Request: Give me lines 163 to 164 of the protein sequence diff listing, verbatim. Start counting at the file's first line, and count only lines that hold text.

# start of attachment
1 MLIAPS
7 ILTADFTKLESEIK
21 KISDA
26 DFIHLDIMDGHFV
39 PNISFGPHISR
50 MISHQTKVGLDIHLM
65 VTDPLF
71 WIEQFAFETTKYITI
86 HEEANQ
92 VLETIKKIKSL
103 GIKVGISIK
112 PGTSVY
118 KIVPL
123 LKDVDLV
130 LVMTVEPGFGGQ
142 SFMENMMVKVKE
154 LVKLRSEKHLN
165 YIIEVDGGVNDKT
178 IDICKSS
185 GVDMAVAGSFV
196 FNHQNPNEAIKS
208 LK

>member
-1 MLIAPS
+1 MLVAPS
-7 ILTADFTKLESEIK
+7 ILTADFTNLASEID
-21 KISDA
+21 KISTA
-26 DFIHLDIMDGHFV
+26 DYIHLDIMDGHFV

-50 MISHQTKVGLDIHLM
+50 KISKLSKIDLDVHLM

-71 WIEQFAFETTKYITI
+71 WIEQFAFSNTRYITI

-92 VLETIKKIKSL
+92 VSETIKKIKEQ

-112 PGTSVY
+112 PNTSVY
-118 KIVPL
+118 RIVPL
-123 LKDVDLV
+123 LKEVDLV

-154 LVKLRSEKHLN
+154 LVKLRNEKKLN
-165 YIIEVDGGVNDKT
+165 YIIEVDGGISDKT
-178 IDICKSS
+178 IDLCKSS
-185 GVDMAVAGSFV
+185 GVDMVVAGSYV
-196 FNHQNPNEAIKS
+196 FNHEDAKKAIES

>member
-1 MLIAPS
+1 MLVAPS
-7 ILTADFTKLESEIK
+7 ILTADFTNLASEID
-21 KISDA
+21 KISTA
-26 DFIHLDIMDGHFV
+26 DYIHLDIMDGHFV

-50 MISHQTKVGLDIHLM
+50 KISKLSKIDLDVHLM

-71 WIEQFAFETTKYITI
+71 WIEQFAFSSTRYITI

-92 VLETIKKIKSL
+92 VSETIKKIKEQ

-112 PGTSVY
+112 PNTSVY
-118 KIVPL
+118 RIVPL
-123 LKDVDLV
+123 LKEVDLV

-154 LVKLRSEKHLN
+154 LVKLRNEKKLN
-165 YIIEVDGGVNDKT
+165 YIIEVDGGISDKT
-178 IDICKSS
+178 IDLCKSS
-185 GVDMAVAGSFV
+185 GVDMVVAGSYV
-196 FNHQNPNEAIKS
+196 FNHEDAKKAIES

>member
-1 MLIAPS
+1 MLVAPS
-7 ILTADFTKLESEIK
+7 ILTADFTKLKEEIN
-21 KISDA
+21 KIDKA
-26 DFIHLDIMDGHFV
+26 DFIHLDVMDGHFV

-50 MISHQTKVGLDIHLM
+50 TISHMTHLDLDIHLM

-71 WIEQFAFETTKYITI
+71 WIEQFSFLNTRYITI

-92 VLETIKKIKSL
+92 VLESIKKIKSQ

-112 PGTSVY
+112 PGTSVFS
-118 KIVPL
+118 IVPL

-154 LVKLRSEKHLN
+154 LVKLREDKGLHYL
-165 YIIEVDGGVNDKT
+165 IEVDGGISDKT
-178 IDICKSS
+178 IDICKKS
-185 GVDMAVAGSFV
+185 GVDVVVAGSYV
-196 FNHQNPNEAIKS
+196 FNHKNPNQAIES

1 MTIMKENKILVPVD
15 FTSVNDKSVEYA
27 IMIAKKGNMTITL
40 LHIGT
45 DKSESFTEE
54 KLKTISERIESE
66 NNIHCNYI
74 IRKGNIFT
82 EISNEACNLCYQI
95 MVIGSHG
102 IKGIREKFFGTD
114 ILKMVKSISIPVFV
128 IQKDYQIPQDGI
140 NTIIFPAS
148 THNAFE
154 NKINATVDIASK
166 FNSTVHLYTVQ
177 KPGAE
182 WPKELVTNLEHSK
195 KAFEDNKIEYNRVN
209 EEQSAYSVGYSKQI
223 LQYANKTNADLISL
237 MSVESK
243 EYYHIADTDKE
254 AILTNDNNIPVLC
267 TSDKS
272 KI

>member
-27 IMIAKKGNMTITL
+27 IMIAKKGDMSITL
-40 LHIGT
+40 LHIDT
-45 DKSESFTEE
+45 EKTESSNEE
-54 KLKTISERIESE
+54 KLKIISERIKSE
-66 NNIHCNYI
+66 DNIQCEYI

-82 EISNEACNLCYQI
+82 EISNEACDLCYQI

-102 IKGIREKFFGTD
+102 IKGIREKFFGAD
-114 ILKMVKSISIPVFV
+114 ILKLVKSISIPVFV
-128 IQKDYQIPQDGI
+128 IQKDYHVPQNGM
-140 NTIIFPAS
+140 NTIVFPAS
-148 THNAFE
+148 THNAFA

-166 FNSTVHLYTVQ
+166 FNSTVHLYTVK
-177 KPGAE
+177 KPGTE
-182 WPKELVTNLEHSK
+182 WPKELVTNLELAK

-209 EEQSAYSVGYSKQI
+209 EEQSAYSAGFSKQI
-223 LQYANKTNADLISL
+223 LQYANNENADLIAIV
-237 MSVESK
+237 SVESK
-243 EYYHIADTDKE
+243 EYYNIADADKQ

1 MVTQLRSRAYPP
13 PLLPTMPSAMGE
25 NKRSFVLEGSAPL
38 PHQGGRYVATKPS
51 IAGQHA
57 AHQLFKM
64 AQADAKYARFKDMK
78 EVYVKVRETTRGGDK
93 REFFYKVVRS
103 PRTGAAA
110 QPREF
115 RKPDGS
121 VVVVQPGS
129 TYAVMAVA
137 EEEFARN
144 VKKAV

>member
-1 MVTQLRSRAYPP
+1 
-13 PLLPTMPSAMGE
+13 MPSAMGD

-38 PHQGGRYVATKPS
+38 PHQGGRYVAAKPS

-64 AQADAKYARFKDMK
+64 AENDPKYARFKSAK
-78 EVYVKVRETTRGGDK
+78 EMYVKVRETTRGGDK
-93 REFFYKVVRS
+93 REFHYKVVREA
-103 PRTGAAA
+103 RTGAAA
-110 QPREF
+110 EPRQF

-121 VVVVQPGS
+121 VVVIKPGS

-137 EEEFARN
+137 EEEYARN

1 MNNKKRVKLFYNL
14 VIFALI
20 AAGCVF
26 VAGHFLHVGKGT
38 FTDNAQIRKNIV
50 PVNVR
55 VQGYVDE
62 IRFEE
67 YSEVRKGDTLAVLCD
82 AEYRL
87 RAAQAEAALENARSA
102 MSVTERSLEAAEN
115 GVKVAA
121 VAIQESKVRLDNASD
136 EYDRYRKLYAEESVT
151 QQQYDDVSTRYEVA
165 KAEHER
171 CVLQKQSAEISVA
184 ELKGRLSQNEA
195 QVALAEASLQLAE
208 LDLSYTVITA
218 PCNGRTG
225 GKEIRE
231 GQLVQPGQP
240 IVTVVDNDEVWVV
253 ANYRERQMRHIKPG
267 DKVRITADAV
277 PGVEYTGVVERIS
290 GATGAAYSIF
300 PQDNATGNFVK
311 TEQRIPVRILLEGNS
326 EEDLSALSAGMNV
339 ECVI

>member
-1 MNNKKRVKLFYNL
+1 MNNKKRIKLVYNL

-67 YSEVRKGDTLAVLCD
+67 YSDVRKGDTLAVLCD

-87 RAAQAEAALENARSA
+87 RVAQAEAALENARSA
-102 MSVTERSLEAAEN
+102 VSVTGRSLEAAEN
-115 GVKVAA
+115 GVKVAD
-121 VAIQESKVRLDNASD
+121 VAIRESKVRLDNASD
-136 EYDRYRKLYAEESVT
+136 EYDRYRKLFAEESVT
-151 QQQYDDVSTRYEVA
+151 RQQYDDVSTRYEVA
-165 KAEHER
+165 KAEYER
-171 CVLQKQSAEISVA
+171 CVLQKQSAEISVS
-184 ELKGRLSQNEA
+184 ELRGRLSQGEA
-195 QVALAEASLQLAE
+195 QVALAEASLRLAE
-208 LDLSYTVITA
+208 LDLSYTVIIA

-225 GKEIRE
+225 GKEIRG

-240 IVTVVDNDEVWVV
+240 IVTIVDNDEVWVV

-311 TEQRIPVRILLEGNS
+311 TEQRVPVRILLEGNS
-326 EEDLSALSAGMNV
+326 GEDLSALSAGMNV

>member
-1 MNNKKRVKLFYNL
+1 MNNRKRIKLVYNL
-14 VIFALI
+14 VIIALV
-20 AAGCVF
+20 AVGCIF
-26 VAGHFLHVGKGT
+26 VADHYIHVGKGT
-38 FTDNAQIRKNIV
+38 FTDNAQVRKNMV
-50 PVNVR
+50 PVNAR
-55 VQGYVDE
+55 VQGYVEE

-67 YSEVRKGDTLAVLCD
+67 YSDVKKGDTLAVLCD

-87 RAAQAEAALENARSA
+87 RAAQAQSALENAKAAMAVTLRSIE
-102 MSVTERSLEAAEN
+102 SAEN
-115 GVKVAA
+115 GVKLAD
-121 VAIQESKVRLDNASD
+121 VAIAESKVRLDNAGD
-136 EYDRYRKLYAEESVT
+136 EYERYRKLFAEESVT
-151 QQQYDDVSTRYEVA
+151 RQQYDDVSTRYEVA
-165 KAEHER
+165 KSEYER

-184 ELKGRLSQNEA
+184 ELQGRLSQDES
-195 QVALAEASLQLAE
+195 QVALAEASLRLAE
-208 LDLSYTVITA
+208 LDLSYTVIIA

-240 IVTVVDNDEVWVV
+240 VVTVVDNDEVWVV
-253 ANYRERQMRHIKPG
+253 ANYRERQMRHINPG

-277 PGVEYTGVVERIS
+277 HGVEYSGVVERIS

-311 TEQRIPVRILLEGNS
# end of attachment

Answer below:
+148 THNAFA

-166 FNSTVHLYTVQ